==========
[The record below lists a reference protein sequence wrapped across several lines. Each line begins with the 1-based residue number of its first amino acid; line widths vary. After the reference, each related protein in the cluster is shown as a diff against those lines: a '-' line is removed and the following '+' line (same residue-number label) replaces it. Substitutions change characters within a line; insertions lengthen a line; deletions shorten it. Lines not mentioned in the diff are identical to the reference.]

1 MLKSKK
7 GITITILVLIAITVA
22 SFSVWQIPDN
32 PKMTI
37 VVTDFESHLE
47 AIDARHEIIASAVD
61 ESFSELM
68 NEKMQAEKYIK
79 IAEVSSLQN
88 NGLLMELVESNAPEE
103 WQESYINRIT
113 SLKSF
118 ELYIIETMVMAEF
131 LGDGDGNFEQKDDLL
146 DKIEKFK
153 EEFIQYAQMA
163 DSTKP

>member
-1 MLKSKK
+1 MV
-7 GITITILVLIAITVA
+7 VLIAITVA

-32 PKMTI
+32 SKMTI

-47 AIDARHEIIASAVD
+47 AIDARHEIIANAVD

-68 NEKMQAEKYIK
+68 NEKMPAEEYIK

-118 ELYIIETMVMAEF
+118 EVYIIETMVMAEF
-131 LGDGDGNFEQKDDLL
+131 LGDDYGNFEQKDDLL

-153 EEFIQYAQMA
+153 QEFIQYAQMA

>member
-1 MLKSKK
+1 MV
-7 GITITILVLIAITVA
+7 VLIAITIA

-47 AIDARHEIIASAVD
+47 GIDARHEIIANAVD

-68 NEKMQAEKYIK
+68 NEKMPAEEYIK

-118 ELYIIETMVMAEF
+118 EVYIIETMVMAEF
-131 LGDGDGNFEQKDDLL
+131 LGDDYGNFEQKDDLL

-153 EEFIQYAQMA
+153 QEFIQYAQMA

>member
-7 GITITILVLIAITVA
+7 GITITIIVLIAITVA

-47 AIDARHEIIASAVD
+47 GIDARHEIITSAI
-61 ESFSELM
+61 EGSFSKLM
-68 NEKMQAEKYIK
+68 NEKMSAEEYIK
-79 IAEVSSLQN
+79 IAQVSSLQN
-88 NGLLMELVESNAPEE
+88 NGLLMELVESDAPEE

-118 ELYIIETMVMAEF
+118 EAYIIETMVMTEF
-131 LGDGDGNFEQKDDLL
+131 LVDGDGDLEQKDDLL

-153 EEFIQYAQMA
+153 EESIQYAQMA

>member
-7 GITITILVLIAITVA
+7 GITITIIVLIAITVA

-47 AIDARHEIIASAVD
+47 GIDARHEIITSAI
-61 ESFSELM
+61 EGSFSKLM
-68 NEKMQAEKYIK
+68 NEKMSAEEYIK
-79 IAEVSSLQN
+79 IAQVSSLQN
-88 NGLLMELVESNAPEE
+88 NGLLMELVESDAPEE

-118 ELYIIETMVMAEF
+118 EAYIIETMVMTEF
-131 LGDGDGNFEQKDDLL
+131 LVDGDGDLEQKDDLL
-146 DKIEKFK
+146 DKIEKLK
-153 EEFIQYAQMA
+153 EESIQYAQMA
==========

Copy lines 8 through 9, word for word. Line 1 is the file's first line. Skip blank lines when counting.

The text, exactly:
61 ESFSELM
68 NEKMQAEKYIK